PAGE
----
Sometimes nervousness can be an asset: For four-time Tony Award winner Zoe Caldwell, in Boston on May 5 for one of her too-infrequent performances of the one-woman show she’s been honing for 18 years, her admitted case of the nerves brought out seldom-seen aspects of this usually indomitable, no-prisoners-taken actress.
Looking surprisingly small and lonely on the large Boston U. Theater stage, Caldwell projected vulnerability, fragility and cozy warmth (along with the more expected wit, humor and dramatic expertise). Her one-nighter is probably not the sort of show that could sustain a long run, but presented at the right time in the right place it could blossom in New York.
Accompanied by a supportive onstage pianist, Carl J. Danielsen, Caldwell quickly transformed the theater into an intimate living room, as if she were entertaining a few close friends. For someone who is a past master at the big gesture, she painted most of her evening with swift, delicate strokes as she ranged from “Waltzing Matilda,” the unofficial Australian national anthem that gives her show its title, to bits of Shakespeare’s Cleopatra, Jean Brodie, Sarah Bernhardt, Katharine Hepburn, Enid Bagnold, Medea — and, of course, Maria Callas. She also includes some amusing suburban doggerel she has written about her experiences as a Westchester matron.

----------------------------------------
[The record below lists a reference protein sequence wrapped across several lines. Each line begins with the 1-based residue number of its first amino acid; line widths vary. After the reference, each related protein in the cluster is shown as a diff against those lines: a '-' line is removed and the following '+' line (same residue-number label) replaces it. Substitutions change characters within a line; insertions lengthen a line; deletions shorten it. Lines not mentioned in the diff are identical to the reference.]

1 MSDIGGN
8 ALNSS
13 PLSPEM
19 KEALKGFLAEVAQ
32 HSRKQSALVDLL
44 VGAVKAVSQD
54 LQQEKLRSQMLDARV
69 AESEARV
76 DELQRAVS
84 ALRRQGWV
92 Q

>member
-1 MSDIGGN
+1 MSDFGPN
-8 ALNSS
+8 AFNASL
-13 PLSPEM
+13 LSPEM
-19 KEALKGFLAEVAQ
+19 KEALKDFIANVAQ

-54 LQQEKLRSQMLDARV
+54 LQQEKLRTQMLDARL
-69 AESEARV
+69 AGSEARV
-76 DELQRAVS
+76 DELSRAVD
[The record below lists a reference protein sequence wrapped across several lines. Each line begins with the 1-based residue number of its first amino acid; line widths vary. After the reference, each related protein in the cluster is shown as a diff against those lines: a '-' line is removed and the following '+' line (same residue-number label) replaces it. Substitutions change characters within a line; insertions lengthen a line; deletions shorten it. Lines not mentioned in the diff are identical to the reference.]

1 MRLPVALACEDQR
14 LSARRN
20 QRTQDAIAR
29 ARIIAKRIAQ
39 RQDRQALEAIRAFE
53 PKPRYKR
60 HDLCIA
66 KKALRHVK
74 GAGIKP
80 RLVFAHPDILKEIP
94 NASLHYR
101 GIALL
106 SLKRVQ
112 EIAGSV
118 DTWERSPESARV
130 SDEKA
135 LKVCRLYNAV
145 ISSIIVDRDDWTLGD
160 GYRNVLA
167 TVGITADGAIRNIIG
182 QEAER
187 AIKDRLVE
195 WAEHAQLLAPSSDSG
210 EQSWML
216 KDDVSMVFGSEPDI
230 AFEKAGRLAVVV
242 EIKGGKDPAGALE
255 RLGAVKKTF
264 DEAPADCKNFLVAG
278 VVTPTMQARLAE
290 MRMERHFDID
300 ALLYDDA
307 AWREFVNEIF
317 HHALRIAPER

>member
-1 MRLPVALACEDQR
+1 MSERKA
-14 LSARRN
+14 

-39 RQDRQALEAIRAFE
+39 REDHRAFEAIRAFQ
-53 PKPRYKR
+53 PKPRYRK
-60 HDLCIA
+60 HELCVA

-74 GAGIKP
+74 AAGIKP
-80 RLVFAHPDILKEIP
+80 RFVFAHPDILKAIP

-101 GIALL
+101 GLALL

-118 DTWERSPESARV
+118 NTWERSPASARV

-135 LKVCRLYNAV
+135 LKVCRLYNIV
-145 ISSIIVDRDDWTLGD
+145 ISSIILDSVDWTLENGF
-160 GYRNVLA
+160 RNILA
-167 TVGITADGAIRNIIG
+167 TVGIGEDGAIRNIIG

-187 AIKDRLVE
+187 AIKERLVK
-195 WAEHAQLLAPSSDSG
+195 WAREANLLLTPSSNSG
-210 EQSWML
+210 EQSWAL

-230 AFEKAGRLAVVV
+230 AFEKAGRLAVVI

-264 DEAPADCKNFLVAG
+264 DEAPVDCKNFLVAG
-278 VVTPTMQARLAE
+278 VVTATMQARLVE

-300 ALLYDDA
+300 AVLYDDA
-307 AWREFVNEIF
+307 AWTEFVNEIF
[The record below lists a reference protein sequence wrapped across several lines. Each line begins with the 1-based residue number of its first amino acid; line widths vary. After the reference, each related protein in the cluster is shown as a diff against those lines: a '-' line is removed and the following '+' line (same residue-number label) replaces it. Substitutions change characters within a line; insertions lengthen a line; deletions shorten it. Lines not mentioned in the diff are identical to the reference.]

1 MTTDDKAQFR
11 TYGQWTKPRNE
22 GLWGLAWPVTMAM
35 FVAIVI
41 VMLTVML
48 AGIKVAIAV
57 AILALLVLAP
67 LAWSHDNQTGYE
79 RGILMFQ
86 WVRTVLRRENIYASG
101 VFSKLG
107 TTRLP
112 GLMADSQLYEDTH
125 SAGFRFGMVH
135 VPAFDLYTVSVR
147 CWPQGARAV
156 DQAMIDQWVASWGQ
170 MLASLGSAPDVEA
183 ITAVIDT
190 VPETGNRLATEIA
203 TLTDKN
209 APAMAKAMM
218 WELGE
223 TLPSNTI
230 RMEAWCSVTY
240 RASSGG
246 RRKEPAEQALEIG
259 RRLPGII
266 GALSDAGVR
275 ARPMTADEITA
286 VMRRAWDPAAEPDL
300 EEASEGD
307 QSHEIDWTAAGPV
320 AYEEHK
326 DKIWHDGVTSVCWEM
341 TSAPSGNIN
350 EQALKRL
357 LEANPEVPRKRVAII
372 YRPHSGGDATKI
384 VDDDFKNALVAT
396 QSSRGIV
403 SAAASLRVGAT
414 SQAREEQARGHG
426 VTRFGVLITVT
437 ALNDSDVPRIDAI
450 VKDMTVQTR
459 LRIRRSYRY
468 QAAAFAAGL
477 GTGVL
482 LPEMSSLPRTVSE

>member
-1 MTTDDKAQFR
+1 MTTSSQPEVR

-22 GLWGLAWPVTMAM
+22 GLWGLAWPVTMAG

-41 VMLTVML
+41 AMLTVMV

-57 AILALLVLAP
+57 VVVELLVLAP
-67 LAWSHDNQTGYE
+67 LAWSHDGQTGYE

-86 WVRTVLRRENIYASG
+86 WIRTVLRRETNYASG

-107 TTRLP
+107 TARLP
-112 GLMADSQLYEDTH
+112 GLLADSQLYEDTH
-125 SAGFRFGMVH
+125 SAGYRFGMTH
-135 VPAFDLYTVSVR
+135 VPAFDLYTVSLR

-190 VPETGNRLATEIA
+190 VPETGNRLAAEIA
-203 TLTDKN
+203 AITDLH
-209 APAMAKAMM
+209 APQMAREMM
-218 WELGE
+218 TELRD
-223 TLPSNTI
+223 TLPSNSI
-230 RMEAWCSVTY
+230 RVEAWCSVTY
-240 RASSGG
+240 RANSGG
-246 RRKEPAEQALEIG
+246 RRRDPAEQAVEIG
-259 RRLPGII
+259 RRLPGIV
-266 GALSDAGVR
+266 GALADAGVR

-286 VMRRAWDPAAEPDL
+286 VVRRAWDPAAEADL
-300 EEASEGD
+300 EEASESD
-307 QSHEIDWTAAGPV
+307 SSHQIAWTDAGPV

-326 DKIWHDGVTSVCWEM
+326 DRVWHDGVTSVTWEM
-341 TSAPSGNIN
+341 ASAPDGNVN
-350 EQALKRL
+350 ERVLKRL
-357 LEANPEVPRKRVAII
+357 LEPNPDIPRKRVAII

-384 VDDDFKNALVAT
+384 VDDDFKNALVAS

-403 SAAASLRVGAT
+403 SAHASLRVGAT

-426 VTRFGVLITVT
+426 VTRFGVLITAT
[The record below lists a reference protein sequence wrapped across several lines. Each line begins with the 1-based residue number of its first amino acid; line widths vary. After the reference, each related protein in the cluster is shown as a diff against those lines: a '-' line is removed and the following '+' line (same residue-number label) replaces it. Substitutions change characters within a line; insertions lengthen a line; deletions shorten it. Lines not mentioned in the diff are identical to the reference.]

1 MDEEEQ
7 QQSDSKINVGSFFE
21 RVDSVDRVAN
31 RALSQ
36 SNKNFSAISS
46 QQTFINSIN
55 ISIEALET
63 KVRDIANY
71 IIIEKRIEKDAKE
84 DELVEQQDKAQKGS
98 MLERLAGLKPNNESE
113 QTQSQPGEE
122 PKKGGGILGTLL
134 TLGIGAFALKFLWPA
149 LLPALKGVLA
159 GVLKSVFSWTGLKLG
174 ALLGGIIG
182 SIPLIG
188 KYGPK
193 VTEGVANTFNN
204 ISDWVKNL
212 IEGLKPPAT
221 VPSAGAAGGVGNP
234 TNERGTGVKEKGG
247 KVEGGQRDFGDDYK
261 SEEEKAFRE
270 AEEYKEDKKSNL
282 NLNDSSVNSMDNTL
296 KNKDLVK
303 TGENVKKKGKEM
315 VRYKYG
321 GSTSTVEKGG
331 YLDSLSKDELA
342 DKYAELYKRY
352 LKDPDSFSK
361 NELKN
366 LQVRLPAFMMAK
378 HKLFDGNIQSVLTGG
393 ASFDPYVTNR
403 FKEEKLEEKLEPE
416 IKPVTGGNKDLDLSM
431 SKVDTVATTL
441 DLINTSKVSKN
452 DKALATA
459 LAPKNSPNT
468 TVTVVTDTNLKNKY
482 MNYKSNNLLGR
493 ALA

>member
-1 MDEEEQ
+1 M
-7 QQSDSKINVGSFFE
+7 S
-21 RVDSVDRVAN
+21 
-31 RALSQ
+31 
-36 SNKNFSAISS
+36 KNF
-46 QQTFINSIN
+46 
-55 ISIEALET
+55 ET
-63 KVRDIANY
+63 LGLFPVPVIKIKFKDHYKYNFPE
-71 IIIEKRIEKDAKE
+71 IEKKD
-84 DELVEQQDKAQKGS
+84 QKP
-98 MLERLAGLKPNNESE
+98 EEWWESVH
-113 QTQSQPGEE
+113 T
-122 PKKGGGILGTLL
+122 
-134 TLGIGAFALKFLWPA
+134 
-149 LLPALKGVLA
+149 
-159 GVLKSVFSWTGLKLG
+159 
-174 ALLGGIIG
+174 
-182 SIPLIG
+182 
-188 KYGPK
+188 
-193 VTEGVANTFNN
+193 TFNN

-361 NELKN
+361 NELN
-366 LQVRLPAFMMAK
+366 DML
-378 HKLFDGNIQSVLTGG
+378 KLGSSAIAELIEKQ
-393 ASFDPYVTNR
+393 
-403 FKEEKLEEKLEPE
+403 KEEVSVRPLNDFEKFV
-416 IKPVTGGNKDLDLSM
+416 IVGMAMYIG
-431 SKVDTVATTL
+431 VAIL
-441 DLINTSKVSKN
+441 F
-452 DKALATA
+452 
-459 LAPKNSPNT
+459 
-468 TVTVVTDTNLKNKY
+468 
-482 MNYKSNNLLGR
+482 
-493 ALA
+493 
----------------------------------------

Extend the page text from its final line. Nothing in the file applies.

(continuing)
Following her introductory “Waltzing Matilda” music on the piano, Caldwell launches into a poem with which her husband, director and producer Robert Whitehead, wooed and won her. The drollery here helps set the tone for the whole evening.
Along the way Caldwell impersonates with rare skill numerous remarkable women, fictional and actual, including Hepburn (reciting the famous “calla lilies” lines in the voices of both the young and the old Kate). There are stories about Hepburn and Bagnold, mentions of Martha Graham, a risible piece about the song of the humpbacked whale, and a plea for saving trees.
When she comes to Callas, rather than attempting to excerpt anything from Terrence McNally’s “Master Class,” she presents a tribute through a remarkably astute overview of the diva’s life and death as seen through the prism of Greek tragedy.
After reprising a doggerel piece she wrote when she was in a deep funk over approaching 50 (she’s now 63 and untroubled by it), the Australian Caldwell explained and translated “Waltzing Matilda” for her predominantly American audience before singing it to its wistful ending. She needn’t have been nervous: Her one-woman show is too gently ingratiating for terror to play any part in it.